Waivers of conditional status are available in the following situations:

  1. Extreme Hardship - A waiver of the joint petition requirement may be granted if the noncitizen spouse can show that he or she would suffer "extreme hardship" if deported from the United States. Such a waiver is often sought when the citizen or permanent resident spouse fails or refuses to join in the removal petition. The regulations state that, while any removal from the United States is likely to result in some degree of hardship, "only in those cases where the hardship is extreme should the application for a waiver be granted."
  2. Termination of Marriage - To qualify for this waiver, the conditional resident must establish that he or she entered into the marriage "in good faith," that the marriage was legally terminated, and that the noncitizen was "not at fault" in failing to meet the joint petition requirement. The person may also apply for a termination of marriage waiver where the couple has filed for divorce but the marriage is not yet legally terminated, although the waiver cannot be approved until the marriage has legally terminated.
  3. Battered Spouse or Child - The "battered spouse" provisions authorize a waiver of the joint petition requirement if the conditional resident entered into the marriage "in good faith" but during the marriage the noncitizen spouse or child was battered or was subjected to extreme cruelty by the citizen or resident spouse. The noncitizen must also show that he or she was not at fault in failing to meet the joint petition requirement.
  4. Death of U.S. Citizen or Permanent Resident Spouse - A conditional resident may request a waiver of the joint petition requirement if the noncitizen entered into the marriage in good faith, but the U.S. citizen or permanent resident spouse subsequently died. While the conditional resident still must present documentary evidence to prove that the marriage was entered into in good faith, no showing of extreme hardship is necessary.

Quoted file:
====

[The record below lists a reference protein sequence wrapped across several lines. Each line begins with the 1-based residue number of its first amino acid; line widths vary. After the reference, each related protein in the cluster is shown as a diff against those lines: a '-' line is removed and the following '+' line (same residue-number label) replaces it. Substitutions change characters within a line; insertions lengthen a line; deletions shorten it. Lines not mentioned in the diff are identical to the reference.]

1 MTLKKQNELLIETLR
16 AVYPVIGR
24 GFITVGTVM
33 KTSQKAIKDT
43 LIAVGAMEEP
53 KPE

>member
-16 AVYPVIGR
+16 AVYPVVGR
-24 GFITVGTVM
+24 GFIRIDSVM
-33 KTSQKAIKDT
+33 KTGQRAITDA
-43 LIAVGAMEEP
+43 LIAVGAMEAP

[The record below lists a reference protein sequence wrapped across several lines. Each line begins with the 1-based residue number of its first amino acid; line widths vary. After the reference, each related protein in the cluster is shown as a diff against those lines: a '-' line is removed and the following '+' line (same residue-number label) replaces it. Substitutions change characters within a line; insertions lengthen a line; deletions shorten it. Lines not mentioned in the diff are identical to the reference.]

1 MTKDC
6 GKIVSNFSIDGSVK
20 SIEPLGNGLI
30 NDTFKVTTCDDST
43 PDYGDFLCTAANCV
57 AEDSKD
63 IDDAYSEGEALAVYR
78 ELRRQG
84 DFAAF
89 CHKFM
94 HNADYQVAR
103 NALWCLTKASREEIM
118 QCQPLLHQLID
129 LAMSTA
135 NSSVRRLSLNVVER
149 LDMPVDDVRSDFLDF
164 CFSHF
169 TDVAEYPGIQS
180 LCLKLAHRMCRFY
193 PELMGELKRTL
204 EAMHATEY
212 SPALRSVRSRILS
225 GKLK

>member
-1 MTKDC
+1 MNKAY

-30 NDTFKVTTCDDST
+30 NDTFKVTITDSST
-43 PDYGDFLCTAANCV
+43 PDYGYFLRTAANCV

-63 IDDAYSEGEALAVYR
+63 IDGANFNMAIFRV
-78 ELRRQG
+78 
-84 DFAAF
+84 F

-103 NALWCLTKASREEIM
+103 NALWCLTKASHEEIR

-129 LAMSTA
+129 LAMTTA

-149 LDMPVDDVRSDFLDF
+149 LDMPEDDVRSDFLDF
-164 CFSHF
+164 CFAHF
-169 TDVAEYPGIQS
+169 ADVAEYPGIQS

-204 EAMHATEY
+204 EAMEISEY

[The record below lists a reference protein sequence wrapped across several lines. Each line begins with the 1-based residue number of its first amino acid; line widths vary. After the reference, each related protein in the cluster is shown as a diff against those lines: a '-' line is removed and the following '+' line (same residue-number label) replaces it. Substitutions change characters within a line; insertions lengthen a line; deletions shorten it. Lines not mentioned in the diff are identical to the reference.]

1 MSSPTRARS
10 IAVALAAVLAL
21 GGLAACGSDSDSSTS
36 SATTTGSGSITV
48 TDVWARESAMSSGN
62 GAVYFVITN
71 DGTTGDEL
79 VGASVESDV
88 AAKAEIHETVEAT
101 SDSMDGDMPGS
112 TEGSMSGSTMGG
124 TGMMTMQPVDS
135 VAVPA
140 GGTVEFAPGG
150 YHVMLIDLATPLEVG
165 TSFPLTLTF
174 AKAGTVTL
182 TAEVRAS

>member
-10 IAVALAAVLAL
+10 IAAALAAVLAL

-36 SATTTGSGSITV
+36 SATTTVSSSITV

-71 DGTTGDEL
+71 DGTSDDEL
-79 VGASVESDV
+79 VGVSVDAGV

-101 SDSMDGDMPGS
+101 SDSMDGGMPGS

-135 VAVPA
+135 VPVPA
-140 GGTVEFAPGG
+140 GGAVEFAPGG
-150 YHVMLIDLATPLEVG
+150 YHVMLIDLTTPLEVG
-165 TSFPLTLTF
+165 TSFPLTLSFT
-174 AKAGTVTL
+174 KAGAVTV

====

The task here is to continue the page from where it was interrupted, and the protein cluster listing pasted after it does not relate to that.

In either case, the United States Citizenship and Immigration Services will have the opportunity to review the legitimacy of the marriage prior to removing or waiving the condition.

Affidavit of Support Requirement for Family Based Immigration Cases

§531 of the Illegal Immigration and Immigrant Responsibility Act of 1996 ("IIRIRA") amended INA §212(a)(4) to require virtually all aliens immigrating through one of the family-based categories to obtain a legally binding affidavit of support as a condition of admission. Sponsors signing the affidavit must be at least 18 years old, domiciled in the United States, and able to support both the sponsorís and the immigrantís families at an annual income level equal to at least 125 percent of the federal poverty guideline. Sponsors on active duty in the U.S. Armed Forces who are petitioning for their spouse or child are only required to show the ability to support their family at an annual income equal to 100 percent of the federal poverty guideline.

Section §551 of IIRIRA amends INA §213A to make affidavits of support legally enforceable for at least 40 qualifying quarters (effectively 10 years) or until the beneficiary has become a U.S. citizen. Sponsors must notify the DHS whenever they move during the effective period of the affidavit, and are subject to penalties for non-compliance.

The new Affidavit of Support (Form I-864) and the Legacy INS Interim Rule were published on October 20,1997. The Interim Legacy INS Rule is reproduced here. It indicates that applications for adjustment of status filed on or after December 19, 1997 are subject to the new affidavit. The Department of State's cables on reading and evaluating I-864, public charge issues, and the meaning of domicile are also available at this web site.